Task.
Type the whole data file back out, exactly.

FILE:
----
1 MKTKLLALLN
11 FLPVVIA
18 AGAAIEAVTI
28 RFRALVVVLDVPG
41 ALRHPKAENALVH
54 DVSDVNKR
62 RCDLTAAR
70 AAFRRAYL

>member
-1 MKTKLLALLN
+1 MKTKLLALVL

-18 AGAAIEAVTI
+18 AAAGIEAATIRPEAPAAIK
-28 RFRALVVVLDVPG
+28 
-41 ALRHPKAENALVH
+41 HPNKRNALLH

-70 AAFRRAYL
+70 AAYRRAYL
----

1 MKTKLLALLN
11 FLPVVIA
18 AGAAIEAVTI
28 RFRALVVVLDVPG
41 ALRHPKAENALVH
54 DVSDVNKR
62 RCDLTAAR
70 AAFRRAYL

>member
-1 MKTKLLALLN
+1 MKTKLLALVL

-18 AGAAIEAVTI
+18 AAAGIEAATIRPEAPAAIK
-28 RFRALVVVLDVPG
+28 
-41 ALRHPKAENALVH
+41 HPNKRNALLH

-70 AAFRRAYL
+70 AAYRRAYL